Questions and answers

Community Community No dig gardening Preparing the ground Questions and answers

This topic contains 4 replies, has 4 voices, and was last updated by  Don Woolley 12 years, 1 month ago.

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  • #21061

    charles
    Moderator

    Q from Judy, April

    "Perhaps I can ask one of my questions now as our new greenhouse is almost ready for use – the builders are doing the final tidying up. We have a raised bed on two sides for tomatoes etc. Kevin (husband and head gardener!) wants to fill it with top-soil and compost. I’m suggesting newspaper at the bottom and then a mixture of multi- purpose, well-rotted manure and our own compost and possibly some grit?"

    A from Charles

    "Yes there is no need for soil, or grit, and paper may also be unnecessary if the depth is six inches or more, because that amount of organic matter is an effective mulch for all weeds – although any bindweed will eventually grow through and must continually be removed. Do firm the compost and manure with the back of a spade."

     

    Q from Nick Barnard

    "We want to grow salads and veg outside the office in London in some old bulk food bags, 500kg capacity and about 1.5′ deep. They are made of woven white plastic. What medium should we use and do they need gravel at the bottom for drainage?"

    A from Charles

    "Some scalpings/gravel (about 2") would be good if you are placing the bags on a non-draining medium such as concrete, although even then if the ground is sloping they are not necessary, just compost would be best. Green waste compost could be your main ingredient although I would hope to put some animal manure with it to add nutrients, it all depends what you can find in Wandsworth: I think the Royal Mews have some excellent spare compost."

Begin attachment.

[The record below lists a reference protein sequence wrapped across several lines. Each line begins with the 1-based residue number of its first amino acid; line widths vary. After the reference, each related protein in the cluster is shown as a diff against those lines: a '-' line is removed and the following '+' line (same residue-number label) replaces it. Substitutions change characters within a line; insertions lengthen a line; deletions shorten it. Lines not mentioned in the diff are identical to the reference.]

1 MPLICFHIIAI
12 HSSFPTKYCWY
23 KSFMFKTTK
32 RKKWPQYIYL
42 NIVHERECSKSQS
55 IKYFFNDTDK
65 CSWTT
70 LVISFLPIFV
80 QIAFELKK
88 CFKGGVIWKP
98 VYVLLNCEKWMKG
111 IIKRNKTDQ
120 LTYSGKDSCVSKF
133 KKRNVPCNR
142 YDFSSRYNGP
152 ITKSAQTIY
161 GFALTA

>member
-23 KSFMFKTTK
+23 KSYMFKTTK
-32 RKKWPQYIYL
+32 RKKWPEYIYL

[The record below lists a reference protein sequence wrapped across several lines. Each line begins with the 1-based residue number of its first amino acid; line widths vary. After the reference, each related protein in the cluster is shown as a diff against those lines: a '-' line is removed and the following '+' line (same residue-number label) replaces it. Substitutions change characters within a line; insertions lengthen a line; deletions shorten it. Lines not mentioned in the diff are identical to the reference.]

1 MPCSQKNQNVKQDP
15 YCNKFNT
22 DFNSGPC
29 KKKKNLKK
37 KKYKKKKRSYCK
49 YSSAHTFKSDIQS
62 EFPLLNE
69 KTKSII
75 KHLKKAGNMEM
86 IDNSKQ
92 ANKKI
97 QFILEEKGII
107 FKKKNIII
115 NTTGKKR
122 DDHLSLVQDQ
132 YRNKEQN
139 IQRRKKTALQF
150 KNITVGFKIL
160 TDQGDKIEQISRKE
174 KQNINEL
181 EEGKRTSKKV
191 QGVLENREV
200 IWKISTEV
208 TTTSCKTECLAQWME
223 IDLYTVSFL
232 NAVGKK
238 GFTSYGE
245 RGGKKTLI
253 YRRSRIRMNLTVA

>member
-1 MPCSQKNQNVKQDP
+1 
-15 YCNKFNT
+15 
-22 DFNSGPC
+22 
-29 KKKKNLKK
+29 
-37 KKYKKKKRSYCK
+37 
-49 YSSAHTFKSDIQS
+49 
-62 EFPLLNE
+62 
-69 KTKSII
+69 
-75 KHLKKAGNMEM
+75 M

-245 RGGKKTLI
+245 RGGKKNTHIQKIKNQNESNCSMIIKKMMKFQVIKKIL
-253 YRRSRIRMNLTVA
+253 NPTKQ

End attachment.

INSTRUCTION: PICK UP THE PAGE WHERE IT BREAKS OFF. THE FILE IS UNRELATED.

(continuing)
Q from Susan Harley, April

    "I need some more of your invaluable advice in creating my new veg haven. I have cleared a large patch of ground , covered it with good compost and well rotted manure and a plastic sheet. I want to create an Asparagus bed and  the new crowns arrived yesterday. Last night I read your book on the appropriate section and my concern is that some nettle and couch grass will still be present in the "new patch". You advise waiting until the bed is clean possibly until the end of summer. I am prepared to do that, but my question is what to do with the new crowns in the meantime. Should I put them in pots or on a clean piece of land and move them in the autumn ?.